Letter: South Canyon perspective | PostIndependent.com

Letter: South Canyon perspective

“Civilization exists by geologic consent, subject to change at a moments notice.” – Will Durant        

Few people have truly seen South Canyon. The views from the county road, the hot springs, and the valley bottom allows but a fleeting glimpse of the actual breadth and grandeur experienced from the surrounding mountain tops. 

Hike up the high shale slope, east from the landfill gate, and you will discover a saddle gently sloping towards a view of Paradise Creek. Isolated from any beaten paths rests this breathtakingly vast, square bottomed, open valley dressed by inaccessible ruggedness in an unaccountable wilderness spirit. 

Do I sabotage my own intention by publicizing such a phenomenal vantage point? I vote to allow Mr. Beckley to build his 20 or 40 acres in the marsh and shadow of this vistaless valley floor, yet vehemently protect the vital corridors the wildlife depends on.      

The life forms I study are encased as fossils in the rocks. Abundant sea life, from cretaceous age baculites, ammonites, jasperized wood, bryozoan sea lace and bi-valve shells to Triassic age coral, coquina, marine plankton, algae and tiny crustaceans encased in chert of the chinle formation. Dinosaur fossils, (possibly plesiosaur), are found in Jurassic age shale deposits on both sides of South Canyon.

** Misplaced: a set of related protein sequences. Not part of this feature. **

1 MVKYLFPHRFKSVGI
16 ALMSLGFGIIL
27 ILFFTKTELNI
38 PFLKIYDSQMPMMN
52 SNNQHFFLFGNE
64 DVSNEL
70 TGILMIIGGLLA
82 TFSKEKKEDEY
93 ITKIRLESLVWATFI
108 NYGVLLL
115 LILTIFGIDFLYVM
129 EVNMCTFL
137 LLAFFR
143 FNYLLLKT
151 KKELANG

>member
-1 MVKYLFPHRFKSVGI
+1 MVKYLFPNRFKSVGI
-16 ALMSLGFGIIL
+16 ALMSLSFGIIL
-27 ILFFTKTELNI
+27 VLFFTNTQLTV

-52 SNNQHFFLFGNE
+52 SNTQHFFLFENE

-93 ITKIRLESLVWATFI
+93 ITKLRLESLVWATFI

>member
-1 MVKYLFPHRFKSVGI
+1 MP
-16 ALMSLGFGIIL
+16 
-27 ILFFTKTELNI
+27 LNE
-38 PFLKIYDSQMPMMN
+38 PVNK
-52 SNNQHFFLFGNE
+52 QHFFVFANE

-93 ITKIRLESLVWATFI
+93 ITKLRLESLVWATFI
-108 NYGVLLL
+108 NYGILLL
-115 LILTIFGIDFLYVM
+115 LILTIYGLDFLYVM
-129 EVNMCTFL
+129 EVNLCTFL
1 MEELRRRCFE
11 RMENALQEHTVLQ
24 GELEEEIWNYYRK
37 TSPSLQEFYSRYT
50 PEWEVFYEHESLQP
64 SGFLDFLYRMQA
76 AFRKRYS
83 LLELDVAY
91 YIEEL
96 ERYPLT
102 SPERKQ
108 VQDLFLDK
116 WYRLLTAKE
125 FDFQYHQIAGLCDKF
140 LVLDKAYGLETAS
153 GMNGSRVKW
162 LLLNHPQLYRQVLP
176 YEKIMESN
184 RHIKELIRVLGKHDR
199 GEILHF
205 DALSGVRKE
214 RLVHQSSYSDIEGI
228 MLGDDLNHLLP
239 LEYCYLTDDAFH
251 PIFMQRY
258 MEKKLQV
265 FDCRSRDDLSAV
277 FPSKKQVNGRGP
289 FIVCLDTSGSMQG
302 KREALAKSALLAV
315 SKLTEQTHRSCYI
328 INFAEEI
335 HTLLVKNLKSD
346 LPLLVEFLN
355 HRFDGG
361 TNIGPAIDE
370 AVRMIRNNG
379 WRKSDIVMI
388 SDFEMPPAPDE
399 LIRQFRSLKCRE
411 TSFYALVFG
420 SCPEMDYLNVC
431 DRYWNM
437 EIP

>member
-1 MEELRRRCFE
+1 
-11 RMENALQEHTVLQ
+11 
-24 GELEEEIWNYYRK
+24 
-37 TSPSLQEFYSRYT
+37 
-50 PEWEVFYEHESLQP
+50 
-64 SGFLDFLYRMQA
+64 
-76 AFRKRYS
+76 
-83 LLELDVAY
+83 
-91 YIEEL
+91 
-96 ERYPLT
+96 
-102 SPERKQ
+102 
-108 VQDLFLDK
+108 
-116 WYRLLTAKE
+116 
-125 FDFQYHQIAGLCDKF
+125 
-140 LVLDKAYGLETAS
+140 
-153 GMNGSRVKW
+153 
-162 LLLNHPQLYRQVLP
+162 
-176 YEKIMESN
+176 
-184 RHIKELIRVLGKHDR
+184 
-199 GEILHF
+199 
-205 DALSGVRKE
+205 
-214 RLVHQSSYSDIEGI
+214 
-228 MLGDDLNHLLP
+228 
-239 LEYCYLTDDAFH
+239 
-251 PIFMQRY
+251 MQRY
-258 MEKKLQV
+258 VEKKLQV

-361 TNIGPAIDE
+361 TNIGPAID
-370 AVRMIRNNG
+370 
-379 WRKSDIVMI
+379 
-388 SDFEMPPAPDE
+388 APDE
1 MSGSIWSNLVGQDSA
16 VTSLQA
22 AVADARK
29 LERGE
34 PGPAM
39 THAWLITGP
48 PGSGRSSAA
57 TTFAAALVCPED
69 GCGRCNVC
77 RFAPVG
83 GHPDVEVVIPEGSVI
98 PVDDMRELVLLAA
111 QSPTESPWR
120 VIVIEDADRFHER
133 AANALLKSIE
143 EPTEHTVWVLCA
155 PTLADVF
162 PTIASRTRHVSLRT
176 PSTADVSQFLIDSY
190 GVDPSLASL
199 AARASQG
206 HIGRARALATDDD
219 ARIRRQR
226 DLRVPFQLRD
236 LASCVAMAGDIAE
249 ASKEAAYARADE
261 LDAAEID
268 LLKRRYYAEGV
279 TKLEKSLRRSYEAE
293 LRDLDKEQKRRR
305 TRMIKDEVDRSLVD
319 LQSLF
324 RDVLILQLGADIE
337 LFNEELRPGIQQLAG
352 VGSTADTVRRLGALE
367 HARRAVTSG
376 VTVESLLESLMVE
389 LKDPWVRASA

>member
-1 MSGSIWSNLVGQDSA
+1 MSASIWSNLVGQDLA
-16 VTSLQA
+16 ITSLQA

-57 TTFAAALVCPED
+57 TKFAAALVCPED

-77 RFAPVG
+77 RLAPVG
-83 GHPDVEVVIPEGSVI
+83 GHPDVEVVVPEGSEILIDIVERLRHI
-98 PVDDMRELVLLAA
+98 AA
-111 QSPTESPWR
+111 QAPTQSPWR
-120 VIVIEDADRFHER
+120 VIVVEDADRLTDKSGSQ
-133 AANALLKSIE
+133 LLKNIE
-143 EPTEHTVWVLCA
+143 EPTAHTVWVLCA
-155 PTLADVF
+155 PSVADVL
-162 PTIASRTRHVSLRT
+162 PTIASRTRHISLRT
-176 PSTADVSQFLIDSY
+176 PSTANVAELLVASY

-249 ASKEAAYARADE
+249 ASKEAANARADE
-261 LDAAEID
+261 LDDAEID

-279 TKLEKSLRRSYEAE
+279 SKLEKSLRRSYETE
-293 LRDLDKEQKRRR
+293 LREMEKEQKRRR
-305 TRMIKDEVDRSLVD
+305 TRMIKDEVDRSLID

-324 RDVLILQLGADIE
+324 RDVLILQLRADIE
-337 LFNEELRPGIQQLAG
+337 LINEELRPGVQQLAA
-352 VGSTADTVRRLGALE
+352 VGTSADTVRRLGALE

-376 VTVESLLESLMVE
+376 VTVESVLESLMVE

To suggest building a facility to lure visitors to soak in the natural mineral springs at this current location in the creek bottom is to ignore any basic understanding of the staggering forcefulness and spontaneity our powerful earth can unleash. 

The steep and barren slopes above are composed quite largely of a limy mud deposited below the shallow cretaceous seas and has since turned to shale. The history of the canyon, in terms of man’s involvement, is so brief and unremarkable it would offend me to think that no plan to include informative signs along the new trail path to extol the virtues of the impressive geologic riches is a vanity of humanity, thinking their 200 years is somehow more significant than the 200 million years the maker has taken to produce this monument to the tenacious nature of life.   

Alan Noland

New Castle


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